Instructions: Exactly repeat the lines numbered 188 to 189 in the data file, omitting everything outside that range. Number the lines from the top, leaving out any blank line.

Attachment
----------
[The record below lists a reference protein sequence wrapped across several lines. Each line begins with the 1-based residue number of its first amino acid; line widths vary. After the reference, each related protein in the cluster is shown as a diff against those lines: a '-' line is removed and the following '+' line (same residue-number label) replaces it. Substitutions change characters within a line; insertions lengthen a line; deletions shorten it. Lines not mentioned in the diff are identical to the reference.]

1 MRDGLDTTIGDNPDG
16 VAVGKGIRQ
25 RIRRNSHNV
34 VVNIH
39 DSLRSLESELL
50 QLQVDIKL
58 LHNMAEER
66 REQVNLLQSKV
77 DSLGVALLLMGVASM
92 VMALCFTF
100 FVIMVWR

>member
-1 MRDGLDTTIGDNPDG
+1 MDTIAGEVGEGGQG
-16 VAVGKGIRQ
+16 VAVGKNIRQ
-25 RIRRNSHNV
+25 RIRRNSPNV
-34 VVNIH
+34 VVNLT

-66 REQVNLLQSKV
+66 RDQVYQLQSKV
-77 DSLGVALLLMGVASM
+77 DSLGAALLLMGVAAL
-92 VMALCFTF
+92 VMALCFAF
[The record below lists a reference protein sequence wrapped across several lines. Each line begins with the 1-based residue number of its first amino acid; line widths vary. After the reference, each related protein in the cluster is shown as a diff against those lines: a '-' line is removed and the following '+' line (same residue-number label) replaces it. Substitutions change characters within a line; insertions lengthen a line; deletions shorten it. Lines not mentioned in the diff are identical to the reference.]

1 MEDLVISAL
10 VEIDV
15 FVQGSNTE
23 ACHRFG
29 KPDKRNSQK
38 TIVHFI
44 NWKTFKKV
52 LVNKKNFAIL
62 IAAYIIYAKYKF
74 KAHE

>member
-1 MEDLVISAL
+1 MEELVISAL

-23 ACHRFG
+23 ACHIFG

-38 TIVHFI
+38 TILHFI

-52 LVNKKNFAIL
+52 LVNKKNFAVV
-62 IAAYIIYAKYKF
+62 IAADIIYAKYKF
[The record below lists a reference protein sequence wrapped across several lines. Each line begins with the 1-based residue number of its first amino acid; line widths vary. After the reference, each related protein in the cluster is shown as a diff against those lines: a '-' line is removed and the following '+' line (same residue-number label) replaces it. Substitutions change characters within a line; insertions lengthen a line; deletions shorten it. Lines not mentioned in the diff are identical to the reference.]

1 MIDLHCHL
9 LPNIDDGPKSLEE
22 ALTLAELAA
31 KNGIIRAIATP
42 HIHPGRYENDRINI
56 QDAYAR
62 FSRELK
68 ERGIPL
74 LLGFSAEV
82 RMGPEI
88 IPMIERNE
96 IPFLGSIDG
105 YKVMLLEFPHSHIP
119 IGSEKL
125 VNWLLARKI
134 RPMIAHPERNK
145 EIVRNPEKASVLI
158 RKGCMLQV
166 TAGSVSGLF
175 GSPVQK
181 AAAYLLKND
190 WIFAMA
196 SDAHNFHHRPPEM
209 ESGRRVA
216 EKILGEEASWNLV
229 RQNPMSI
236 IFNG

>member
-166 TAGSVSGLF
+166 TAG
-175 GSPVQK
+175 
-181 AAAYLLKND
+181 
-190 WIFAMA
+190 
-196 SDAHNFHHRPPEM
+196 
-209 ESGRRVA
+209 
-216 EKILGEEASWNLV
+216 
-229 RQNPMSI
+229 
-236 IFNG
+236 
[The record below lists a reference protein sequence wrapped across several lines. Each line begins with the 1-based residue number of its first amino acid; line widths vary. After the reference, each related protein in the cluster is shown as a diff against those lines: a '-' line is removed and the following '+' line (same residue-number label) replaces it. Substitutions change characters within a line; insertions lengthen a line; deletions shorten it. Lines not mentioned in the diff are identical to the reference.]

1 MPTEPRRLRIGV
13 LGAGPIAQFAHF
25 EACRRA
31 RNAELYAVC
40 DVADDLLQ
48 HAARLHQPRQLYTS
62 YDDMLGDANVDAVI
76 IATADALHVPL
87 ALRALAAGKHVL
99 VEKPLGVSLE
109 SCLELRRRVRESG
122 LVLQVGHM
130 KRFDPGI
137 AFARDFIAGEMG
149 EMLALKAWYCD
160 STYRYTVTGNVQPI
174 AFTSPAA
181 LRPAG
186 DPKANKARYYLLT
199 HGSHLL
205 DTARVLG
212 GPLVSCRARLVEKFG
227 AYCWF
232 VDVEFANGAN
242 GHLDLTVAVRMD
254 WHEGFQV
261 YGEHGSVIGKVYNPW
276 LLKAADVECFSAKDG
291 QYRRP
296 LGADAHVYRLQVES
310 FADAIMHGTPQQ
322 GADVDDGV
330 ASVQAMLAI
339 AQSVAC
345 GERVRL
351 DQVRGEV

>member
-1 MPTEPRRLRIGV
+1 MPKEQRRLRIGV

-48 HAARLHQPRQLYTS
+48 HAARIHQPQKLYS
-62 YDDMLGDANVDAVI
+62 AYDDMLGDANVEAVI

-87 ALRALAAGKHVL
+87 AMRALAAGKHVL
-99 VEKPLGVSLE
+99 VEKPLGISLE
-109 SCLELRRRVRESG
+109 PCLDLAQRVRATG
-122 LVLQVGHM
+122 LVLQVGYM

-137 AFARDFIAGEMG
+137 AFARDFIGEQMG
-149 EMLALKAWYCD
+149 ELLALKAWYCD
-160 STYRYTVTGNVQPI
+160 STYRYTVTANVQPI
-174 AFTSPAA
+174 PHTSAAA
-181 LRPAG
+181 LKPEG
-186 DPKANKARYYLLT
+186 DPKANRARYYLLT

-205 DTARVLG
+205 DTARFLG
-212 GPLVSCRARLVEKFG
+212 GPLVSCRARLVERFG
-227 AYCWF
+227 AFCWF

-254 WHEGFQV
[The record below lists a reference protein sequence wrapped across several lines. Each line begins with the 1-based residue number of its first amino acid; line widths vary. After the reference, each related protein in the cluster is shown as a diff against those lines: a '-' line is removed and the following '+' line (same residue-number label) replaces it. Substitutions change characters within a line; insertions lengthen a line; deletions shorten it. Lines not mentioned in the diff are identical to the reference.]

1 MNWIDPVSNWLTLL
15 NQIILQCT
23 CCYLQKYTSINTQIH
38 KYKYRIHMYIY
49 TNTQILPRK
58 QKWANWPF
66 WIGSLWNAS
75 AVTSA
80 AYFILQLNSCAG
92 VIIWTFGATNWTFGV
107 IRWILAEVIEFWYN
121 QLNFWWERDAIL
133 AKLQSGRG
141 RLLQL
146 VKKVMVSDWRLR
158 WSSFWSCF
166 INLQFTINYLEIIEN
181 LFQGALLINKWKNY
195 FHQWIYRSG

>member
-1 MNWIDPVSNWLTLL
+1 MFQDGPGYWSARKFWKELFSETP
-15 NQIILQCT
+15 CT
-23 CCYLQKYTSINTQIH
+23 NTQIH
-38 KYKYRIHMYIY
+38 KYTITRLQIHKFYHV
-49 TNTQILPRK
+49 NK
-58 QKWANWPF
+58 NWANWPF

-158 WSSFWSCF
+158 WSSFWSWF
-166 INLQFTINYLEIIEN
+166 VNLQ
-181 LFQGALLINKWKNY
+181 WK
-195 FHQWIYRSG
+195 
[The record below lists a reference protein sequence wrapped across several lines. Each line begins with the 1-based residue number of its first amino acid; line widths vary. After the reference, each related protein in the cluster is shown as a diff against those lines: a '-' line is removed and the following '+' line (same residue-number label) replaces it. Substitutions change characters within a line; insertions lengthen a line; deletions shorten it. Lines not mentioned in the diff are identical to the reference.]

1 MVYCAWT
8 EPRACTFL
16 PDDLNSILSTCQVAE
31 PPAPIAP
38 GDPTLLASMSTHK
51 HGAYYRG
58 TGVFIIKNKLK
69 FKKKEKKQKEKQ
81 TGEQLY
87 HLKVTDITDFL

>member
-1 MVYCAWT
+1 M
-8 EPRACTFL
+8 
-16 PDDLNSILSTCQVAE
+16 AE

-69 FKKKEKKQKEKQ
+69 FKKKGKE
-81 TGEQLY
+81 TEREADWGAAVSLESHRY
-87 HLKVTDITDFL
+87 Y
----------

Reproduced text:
>member
-1 MNWIDPVSNWLTLL